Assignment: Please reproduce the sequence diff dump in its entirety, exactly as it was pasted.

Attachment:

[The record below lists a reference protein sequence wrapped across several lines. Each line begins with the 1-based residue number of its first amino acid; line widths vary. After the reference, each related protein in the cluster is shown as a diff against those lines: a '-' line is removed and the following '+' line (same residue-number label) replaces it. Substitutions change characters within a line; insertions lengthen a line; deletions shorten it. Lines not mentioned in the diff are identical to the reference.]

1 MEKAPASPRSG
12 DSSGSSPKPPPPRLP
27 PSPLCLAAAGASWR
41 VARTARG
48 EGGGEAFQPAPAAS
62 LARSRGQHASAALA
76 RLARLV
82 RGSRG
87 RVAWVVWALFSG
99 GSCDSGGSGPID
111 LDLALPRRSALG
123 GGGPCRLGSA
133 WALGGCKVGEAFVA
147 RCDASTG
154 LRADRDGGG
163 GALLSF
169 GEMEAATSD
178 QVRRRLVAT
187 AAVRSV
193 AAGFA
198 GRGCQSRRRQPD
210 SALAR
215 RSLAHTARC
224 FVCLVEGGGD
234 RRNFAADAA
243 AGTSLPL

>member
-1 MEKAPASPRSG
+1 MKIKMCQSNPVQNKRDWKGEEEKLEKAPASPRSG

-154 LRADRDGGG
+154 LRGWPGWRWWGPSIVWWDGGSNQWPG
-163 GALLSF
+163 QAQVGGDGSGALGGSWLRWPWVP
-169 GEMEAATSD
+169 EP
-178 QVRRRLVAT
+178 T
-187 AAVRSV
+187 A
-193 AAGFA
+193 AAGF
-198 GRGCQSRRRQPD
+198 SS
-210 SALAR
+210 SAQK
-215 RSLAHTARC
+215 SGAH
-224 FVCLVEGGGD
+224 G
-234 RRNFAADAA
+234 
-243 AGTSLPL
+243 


[The record below lists a reference protein sequence wrapped across several lines. Each line begins with the 1-based residue number of its first amino acid; line widths vary. After the reference, each related protein in the cluster is shown as a diff against those lines: a '-' line is removed and the following '+' line (same residue-number label) replaces it. Substitutions change characters within a line; insertions lengthen a line; deletions shorten it. Lines not mentioned in the diff are identical to the reference.]

1 MEKAPASPRSG
12 DSSGSSPKPPPPRLP
27 PSPLCLAAAGASWR
41 VARTARG
48 EGGGEAFQPAPAAS
62 LARSRGQHASAALA
76 RLARLV
82 RGSRG
87 RVAWVVWALFSG
99 GSCDSGGSGPID
111 LDLALPRRSALG
123 GGGPCRLGSA
133 WALGGCKVGEAFVA
147 RCDASTG
154 LRADRDGGG
163 GALLSF
169 GEMEAATSD
178 QVRRRLVAT
187 AAVRSV
193 AAGFA
198 GRGCQSRRRQPD
210 SALAR
215 RSLAHTARC
224 FVCLVEGGGD
234 RRNFAADAA
243 AGTSLPL

>member
-1 MEKAPASPRSG
+1 MKIKMCQSNPVQNKRDWKGEEEKLEKAPASPRSG

-154 LRADRDGGG
+154 LRGWPGWRWWGPSIVWWDGGSNQWPG
-163 GALLSF
+163 QAQVGGDGSGALGGSWLRWPWVP
-169 GEMEAATSD
+169 EP
-178 QVRRRLVAT
+178 T
-187 AAVRSV
+187 A
-193 AAGFA
+193 AAGF
-198 GRGCQSRRRQPD
+198 SS
-210 SALAR
+210 SAQK
-215 RSLAHTARC
+215 SGAH
-224 FVCLVEGGGD
+224 G
-234 RRNFAADAA
+234 
-243 AGTSLPL
+243 